Half-lives of Partial Truths
Therefore, those to whom God has imparted religion by intuition are very fortunate, and justly convinced. But to those who do not have it, we can give it only by reasoning, waiting for God to give them spiritual insight, without which faith is only human, and useless for salvation. [Blaise Pascal, Pensées, p. 80].
New paradigms for our understanding of reality continually flow from erudite scholars, (as well as pedestrian bloggers) telling us all about ourselves, our perception and our intuition. Where do all these lonely thoughts come from?
As in all infant sciences, the universal habit of the human mind – to take a partial or local truth, generalise it unduly and try to explain a whole field of nature in its narrow terms – runs riot here (in psychoanalysis). Moreover, the exaggeration of the importance of suppressed sexual complexes is a dangerous falsehood. [Sri Aurobindo, Bases of Yoga: Art of Living].
The common trait that we now assume in secular data is its impermanence, sometimes called progress. Even as hypotheses are being tested and theories advanced, new perspectives come into focus that promise to undermine and eventually displace contemporary “truths.”
Our modern academic attitude avoids spiritual involvement. Modern scholars don’t spend much time listening to inner voices expressing Divine direction. Most are convinced that such direction is not helpful. Therefore, they do not listen. They insist on conventional knowledge and rely on rational solutions.
… the whole of Western theology had been characterized by an inappropriate reliance upon reason alone, ever since the scientific revolution of the sixteenth and seventeenth centuries. Rationalism had achieved such spectacular results that empirical reason came to be regarded as the sole path to truth, and Western people started to talk about God as an objective, demonstrable fact like any other.[Karen Armstrong, The Spiral Staircase: My Climb out of Darkness].
How do we make intuition more acceptable to our rational intellect? What criteria do we use to screen corrupted intuition? Can spiritual self-examination alert us when intuition merely promises personal gratification?
Moral reasoning is part of our lifelong struggle to win friends and influence people. That’s why I say that “intuitions come first, strategic reasoning second.” You’ll misunderstand moral reasoning if you think about it as something people do by themselves in order to figure out the truth. [Jonathan Haidt, The Righteous Mind: Why Good People Are Divided by Politics and Religion, p. 59].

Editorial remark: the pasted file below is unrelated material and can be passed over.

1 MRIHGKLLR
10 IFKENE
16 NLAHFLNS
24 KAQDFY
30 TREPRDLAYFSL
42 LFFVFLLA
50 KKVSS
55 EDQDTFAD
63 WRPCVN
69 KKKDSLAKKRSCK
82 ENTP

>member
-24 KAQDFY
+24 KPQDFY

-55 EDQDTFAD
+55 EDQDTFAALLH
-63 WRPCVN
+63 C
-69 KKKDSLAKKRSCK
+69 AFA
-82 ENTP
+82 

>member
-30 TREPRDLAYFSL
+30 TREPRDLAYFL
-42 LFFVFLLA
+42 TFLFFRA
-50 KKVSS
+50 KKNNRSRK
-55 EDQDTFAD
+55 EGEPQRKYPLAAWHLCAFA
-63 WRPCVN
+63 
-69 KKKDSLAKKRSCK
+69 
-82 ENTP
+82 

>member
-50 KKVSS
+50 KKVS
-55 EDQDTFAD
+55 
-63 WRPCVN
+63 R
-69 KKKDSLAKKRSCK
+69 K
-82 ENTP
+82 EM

Often, our intuition may propose unpleasant, difficult tasks for which we readily find objections. Spiritual exercises train us to use Divine criteria to examine our inner voices.
The delight we take in God’s inspirations is an important step gained towards His Glory, and we begin at once to please Him thereby; for although such delectation is not the same thing as a full consent, it shows a strong tendency thereto; and if it is a good and profitable sign when we take pleasure in hearing God’s Word, which is, so to say, an external inspiration, still more is it good and acceptable in His Sight when we take delight in His interior inspirations. [St. Francis of Sales, Introduction to the Devout Life, Ch. XVIII].
Humility and selflessness are proven criteria for examining our intuition. With our self-interest moderated, we are less likely to misconstrue urges and impulses. By restraining worldly desires and controlling selfish appetites, our mind becomes disciplined enough to measure intuition dispassionately.
Good and evil are by and large immediately sensed, and they further reveal themselves to reflection and theoretical elaboration. This perception of good and evil is the fundamental intuition of the moral life… [Dallas Willard, Personal Religion, Public Reality?: Towards a Knowledge of Faith].
Renunciation and seclusion remove worldly influences that can muffle intuition and fuel illusions. When we exercise self-restraint, we become more mindfulness of others and more prudent.
The theater in which God has chosen to meet rational creatures quietly is the inward realm of conscience, moral reasoning, prayer, and study, especially study of the revealed Word. [Thomas C. Oden. Classic Christianity, p. 516
From Pious Heart to Humble Mind
Awareness of a Divine Reality offers a platform for charity, compassion and benevolence. When our attitude toward others and ourselves reflects these traits, our intellectual perspective changes.
Given impetus by spiritual exercises, intuition has an easy journey from the soul to the mind. No railings needed.
Love involves an intuition that can enable us to hear without sounds and to see the unseen. [Pope Francis, The Joy of Love: Amoris Laetitia].
Spiritual disciplines can silence the profane and acclimate our thoughts to the Divine. Through patience and restraint, we can restore confidence in our intuition and enhance its prominence.
A pious mind, disciplined and of humble temperament, can devoutly accept any difficult task or sacrifice proposed by intuition, and it is also prepared to enjoy any delightful gifts graciously offered by Providence.
On the earth are signs for those of assured Faith, As also in your own selves: Will ye not then see? [Quran 51:20-21].